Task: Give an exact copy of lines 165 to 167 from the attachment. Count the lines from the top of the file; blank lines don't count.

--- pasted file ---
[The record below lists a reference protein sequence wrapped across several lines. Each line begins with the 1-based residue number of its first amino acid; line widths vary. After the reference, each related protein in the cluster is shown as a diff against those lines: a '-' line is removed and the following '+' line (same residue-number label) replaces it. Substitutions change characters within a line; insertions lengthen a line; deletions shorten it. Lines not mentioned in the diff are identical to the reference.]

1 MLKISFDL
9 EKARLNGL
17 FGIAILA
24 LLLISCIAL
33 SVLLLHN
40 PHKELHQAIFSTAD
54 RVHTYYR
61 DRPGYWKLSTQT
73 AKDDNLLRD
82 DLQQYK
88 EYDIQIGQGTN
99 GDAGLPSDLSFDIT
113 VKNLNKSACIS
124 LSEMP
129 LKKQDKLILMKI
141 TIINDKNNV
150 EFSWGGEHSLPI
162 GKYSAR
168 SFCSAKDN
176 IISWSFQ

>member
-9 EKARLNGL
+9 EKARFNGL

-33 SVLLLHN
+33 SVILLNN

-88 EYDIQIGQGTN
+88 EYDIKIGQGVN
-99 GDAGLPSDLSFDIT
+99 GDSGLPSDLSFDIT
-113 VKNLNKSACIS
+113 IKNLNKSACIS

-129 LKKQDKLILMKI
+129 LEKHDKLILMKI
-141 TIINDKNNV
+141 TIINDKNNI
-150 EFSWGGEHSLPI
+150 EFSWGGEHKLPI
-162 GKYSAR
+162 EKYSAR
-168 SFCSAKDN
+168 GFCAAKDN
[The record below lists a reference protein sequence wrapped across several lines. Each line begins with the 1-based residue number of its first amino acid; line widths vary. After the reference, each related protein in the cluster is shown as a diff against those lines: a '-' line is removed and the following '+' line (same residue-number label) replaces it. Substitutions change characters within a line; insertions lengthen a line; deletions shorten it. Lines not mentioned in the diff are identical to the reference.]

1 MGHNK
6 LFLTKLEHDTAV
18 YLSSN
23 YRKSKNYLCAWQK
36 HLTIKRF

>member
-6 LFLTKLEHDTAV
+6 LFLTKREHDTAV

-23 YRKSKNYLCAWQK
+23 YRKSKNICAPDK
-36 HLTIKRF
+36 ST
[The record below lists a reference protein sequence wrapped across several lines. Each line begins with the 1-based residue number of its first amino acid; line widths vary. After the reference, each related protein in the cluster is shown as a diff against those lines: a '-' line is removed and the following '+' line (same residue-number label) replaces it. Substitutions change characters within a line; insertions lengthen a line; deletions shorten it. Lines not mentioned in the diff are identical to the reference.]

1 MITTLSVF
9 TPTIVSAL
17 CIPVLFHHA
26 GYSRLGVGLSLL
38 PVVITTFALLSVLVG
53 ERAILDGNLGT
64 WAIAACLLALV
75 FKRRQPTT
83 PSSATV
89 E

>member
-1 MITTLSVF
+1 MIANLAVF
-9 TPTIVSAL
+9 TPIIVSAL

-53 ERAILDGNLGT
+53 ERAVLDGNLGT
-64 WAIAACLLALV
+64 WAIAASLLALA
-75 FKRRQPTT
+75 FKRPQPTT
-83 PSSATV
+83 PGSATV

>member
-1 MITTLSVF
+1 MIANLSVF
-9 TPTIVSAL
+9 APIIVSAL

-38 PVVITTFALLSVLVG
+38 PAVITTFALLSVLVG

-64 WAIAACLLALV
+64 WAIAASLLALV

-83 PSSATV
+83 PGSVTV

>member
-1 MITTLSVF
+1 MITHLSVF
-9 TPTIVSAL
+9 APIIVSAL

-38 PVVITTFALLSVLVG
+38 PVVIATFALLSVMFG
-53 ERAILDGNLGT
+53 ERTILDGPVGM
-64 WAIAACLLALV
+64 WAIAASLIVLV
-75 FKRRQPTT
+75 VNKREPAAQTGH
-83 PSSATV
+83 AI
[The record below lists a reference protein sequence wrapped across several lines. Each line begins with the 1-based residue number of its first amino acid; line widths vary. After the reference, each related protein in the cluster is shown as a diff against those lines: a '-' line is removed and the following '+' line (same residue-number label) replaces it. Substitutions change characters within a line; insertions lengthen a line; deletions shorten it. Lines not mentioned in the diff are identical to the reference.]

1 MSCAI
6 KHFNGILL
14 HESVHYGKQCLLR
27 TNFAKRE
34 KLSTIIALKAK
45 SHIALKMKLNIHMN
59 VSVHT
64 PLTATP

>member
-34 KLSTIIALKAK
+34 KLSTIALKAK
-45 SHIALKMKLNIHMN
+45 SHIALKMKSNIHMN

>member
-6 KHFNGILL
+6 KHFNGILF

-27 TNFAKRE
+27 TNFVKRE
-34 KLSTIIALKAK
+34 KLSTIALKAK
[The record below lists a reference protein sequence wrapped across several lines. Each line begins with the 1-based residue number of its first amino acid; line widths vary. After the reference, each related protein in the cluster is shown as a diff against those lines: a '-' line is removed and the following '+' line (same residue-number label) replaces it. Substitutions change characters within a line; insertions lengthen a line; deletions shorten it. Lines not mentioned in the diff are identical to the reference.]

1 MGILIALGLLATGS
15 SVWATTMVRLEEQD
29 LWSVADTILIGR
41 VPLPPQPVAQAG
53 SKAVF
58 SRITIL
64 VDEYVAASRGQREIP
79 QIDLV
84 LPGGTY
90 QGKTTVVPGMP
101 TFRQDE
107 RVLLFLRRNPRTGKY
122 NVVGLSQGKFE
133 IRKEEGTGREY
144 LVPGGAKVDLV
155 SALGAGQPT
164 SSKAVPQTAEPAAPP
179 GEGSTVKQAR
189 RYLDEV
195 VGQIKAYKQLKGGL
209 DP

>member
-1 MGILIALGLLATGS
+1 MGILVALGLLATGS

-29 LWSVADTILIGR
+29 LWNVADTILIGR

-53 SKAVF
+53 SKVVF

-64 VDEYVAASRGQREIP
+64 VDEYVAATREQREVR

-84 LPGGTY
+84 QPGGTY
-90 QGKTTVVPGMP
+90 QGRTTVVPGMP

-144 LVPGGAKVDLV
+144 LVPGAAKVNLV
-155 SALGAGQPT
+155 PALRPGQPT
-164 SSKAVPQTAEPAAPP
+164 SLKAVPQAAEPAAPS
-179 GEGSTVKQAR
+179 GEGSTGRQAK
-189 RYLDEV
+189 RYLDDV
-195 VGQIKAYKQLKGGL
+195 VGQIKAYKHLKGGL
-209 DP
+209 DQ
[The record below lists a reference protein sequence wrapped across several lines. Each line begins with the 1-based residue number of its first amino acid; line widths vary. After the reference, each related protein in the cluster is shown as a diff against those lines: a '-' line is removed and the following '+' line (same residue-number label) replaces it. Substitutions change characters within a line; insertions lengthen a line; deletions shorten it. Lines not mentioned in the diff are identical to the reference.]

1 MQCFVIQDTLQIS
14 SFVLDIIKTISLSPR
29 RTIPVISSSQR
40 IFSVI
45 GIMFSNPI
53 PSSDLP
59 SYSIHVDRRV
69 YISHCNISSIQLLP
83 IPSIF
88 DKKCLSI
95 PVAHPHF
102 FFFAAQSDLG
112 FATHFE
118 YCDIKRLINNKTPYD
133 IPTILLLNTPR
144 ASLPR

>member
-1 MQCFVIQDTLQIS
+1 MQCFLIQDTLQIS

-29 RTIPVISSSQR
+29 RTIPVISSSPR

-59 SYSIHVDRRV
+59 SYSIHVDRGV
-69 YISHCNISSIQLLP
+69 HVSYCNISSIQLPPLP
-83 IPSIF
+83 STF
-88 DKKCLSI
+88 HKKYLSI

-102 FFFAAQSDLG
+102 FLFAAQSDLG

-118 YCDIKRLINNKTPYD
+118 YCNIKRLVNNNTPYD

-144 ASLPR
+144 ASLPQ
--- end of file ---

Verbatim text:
+155 PALRPGQPT
-164 SSKAVPQTAEPAAPP
+164 SLKAVPQAAEPAAPS